We tested this reasoning in a study in which participants (all students at a highly ranked university) first took a very difficult vocabulary test and received feedback that they had performed poorly. The participants were then randomly assigned to two groups. The experimenter remarked to the first group—the self-compassion condition—“If you had difficulty with the test you just took, you’re not alone. It’s common for students to have difficulty with tests like this. If you feel bad about how you did, try not to be too hard on yourself.” To the other group of participants, the experimenter instead said: “If you had difficulty with the test you just took, try not to feel bad about yourself—you must be intelligent if you got into this university.”
Afterward, all participants were told they had to take another vocabulary test. They were given a chance to study a list of words and definitions and were advised that they could review the words as long they wanted before taking the test. We found that participants who were nudged to treat their initial failure with compassion were more likely to adopt a growth mindset about their vocabulary abilities and put in more time studying than their counterparts in the self-esteem condition were. It seems that self-compassion paved the way for self-improvement by revving up their desire to do better, encouraging the belief that improvement is possible, and motivating them to work harder.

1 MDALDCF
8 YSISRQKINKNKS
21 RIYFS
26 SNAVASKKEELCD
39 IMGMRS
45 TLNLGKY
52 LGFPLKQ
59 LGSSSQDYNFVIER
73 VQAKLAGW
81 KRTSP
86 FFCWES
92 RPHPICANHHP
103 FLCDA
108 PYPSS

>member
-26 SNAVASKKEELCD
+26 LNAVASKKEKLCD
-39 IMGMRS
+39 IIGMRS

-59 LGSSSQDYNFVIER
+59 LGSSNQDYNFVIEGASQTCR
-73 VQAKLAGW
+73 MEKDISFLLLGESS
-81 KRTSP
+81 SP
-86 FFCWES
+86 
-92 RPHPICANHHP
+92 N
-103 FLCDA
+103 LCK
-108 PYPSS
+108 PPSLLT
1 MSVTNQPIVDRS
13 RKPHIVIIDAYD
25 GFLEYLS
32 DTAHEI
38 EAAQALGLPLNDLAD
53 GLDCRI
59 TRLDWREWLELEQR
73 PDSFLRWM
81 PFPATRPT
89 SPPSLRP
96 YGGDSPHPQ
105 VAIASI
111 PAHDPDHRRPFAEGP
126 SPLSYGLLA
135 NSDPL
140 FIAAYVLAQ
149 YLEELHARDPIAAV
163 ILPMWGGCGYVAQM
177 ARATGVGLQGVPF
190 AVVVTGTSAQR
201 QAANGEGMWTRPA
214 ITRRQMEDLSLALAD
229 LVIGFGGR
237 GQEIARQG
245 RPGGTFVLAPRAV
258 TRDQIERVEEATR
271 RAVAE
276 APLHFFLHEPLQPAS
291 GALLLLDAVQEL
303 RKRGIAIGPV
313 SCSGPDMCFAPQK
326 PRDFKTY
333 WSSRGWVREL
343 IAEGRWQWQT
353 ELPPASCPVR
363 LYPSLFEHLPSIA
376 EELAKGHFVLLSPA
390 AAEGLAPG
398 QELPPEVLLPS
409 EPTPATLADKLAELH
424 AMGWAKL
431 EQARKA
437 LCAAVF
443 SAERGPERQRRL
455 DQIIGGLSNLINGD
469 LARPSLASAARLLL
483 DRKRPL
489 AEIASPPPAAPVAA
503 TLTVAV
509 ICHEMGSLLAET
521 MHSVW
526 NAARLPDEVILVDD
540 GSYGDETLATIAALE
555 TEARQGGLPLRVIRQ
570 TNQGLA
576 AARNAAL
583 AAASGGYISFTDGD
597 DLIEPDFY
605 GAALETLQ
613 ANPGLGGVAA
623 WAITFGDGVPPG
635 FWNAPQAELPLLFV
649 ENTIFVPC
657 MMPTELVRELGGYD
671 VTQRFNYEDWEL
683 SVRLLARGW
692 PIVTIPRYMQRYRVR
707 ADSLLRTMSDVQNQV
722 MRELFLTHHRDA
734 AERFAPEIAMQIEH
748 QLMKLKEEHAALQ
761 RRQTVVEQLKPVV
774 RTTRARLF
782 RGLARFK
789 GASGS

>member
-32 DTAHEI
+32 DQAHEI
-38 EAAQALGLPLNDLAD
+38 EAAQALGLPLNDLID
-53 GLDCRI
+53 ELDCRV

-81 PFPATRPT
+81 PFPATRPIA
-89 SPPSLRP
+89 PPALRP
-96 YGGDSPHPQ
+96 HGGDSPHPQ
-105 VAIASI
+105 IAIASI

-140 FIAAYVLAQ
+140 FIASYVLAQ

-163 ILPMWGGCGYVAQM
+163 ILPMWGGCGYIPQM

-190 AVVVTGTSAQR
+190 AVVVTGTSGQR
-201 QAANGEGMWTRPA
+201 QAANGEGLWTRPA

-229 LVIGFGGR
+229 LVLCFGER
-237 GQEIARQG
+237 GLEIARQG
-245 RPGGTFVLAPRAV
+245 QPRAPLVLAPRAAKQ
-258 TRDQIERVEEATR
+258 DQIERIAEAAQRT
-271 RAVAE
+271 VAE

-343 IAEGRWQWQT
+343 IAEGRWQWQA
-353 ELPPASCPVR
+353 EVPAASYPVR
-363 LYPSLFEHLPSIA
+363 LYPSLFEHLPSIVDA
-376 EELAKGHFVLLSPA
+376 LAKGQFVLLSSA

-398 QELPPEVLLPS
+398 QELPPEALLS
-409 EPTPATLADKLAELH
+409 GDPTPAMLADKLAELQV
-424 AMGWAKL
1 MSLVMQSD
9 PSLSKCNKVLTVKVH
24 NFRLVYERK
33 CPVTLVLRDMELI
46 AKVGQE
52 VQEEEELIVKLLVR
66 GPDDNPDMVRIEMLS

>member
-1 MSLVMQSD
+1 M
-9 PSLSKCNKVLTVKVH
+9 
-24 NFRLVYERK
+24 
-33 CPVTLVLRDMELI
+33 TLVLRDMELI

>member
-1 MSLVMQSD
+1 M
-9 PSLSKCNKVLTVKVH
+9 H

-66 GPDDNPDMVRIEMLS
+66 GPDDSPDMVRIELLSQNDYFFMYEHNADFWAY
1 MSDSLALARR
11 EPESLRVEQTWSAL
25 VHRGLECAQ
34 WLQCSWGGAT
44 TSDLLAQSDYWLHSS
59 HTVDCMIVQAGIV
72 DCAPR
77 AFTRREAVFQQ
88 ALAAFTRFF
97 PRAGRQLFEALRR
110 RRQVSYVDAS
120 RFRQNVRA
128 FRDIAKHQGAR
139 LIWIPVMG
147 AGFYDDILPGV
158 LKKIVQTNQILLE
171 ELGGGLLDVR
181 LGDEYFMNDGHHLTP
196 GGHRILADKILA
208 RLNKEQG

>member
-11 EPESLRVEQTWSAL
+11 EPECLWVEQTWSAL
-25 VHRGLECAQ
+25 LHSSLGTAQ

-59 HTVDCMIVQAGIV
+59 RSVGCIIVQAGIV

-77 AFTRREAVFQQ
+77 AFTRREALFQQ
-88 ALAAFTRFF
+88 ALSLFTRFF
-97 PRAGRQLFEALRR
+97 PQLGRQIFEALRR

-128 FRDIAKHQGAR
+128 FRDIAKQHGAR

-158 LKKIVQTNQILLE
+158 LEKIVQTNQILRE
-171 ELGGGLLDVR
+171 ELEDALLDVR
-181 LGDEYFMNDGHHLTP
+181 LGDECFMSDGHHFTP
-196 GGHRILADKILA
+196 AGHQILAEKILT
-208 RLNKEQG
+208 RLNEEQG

Being True to the Self
Self-compassion has benefits for the workplace beyond boosting employees’ drive to improve. Over time, it can help people gravitate to roles that better fit their personality and values. Living in accord with one’s true self—what psychologists term “authenticity”—results in increased motivation and drive (along with a host of other mental health benefits). Unfortunately, authenticity remains elusive for many in the workplace. People may feel stuck in jobs where they have to suppress their true self because of incongruent workplace norms around behavior, doubts about what they have to contribute, or fears about being judged negatively by colleagues and superiors. But self-compassion can help people assess their professional and personal trajectories and make course corrections when and where necessary. A self-compassionate sales executive who misses a quarterly target, for example, not only will focus on how she can make her numbers next quarter but also will be more likely to take stock of whether she is in the right sort of job for her temperament and disposition.